Blacklisting of Mexico Heroin Trafficking Group Could Signal Changes to US Strategy

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The US Treasury Department has assigned a little-known heroin trafficking group based in Mexico to its “Kingpin” list, raising questions as to why US authorities are taking this step now and what it says about broader shifts to US anti-narcotics strategy. 

In a May 24 press release, the Treasury Department’s Office of Foreign Assets Control designated José Luis Ruelas Torres and ten other alleged members the Ruelas Torres Drug Trafficking Organization (DTO) to the department’s list of major foreign drug trafficking targets. According to Treasury, the Ruelas Torres DTO has produced and smuggled heroin into many US cities, including Los Angeles and New York for over two decades.

“Treasury is targeting José Luis Ruelas Torres as a Significant Foreign Narcotics Trafficker under the Kingpin Act because he and his drug trafficking organization are major contributors to our nation?s heroin epidemic,” Treasury Secretary Steven T. Mnuchin was quoted as saying.

A chart (see below) released by Treasury places Ruelas Torres and his son, Joel Efrén Ruelas Avila, at the top of the organization’s hierarchy. The US Attorney’s Office for the District of Colorado indicted the father-son pair, among others, in May 2015 for running a criminal organization involved in drug trafficking and money laundering. The indictment alleges that members of the DTO wired more than $2 million in drug proceeds between March 2014 and February 2015 from Colorado to Sinaloa, Mexico, where the group is based.

The Treasury press release states the Ruleas Torres organization is allied with Fausto Isidro Meza Flores, alias “Chapito Isidro,” a Mexican drug trafficker who was named to the Kingpin list in 2013.

17-05-25-Mexico-Ruelas-Chart

InSight Crime Analysis

The Kingpin designation appears due to a shift in US anti-narcotics strategy — and US drug markets — as much as anything else. US authorities are undoubtedly looking to crack down on the groups profiting off a heroin epidemic that continues to grip many parts of the country and has become a key political issue for the Trump administration. In testimony given on May 25 before the US Senate Homeland Security Permanent Subcommittee on Investigations, Michael Botticelli of the Boston Medical Center said “the opioid epidemic is the most pressing public health issue of our time.”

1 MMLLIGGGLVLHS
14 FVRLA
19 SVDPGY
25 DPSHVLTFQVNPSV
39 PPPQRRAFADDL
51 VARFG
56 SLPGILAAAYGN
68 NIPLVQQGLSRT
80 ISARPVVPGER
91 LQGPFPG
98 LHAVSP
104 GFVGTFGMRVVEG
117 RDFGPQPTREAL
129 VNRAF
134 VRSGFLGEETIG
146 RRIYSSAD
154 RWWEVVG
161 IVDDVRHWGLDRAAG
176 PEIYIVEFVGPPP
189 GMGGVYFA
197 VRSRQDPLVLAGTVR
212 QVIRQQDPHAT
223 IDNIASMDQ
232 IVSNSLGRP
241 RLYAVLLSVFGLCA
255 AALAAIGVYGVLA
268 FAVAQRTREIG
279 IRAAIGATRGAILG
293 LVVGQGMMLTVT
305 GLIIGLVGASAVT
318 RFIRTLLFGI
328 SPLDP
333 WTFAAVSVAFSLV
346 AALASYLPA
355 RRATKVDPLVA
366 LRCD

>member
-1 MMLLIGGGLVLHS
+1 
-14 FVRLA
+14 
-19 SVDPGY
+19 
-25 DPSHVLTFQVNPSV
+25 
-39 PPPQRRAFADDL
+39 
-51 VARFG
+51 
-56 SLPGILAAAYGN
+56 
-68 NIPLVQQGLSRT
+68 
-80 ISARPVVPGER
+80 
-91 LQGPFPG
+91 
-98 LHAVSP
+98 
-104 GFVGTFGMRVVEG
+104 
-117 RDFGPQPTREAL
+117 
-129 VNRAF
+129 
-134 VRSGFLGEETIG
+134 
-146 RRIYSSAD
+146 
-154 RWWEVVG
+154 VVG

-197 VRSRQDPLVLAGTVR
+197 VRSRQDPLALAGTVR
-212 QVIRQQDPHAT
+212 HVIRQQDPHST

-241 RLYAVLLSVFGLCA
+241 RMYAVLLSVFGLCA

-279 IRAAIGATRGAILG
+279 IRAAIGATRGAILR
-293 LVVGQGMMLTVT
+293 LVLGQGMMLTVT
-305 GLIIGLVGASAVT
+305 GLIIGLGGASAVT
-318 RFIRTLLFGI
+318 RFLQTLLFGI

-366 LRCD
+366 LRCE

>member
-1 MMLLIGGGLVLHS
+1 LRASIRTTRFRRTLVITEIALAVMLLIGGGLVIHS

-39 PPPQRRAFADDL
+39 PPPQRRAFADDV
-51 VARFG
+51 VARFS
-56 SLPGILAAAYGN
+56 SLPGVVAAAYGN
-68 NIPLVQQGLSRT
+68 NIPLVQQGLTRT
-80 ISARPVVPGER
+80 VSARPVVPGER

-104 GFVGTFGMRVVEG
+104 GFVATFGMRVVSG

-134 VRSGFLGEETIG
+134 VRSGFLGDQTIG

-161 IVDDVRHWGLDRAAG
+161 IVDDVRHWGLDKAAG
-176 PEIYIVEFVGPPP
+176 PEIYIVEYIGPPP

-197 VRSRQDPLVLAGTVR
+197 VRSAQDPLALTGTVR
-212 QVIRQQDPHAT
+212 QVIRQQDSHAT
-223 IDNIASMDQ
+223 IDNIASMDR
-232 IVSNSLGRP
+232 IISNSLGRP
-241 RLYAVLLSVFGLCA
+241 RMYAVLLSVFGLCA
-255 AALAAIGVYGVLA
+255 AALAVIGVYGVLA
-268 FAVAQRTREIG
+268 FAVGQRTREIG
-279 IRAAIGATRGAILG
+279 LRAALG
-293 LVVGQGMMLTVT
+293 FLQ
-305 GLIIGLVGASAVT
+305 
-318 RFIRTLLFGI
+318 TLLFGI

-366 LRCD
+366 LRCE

Whereas cocaine was once the dominant illicit drug occupying the attention of US counter-narcotics officials, they are now beginning to place a greater emphasis on heroin and synthetic opioids such as fentanyl. Earlier this month, law enforcement officials from the US and Mexico attended the first-ever National Fentanyl Conference for Forensic Chemists in Mexico City

Treasury’s decision to include the Ruelas Torres DTO to its Kingpin list raises many other questions, few of which have satisfactory answers.

This shift in focus may be what finally put the spotlight on the Ruelas Torres organization after more than two decades of drug trafficking. Indeed, Treasury Secretary Mnuchin directly linked the Ruelas Torres organization to the current heroin crisis. 

Still, Treasury’s decision to include the Ruelas Torres DTO to its Kingpin list raises many other questions, few of which have satisfactory answers. Just how big of a player is the Ruelas Torres organization in Mexico’s heroin trade? That’s hard to say, mostly because there is very little public information about this group apart from the 2015 indictment and what was recently released by Treasury.

To get a sense of how little is known about the Ruelas Torres DTO, Animal Político — a highly-regarded Mexican news outlet that closely follows the drug trade — said the US had identified a “new” trafficking group, even though Treasury says they have been operating for over 20 years. Two security analysts interviewed by InSight Crime had no further knowledge about the group. 

SEE ALSO: Mexico News and Profiles

There are other questions. What might the US gain by targeting the Ruelas Torres organization now? Kingpin designations have sometimes been a sign that the US is preparing a bigger case against the drug trafficking group in question, as was the case with the Cachiros in Honduras. But the Ruelas Torres organization has already been indicted in a US court, so it’s unclear what strategic advantage this designation could offer. 

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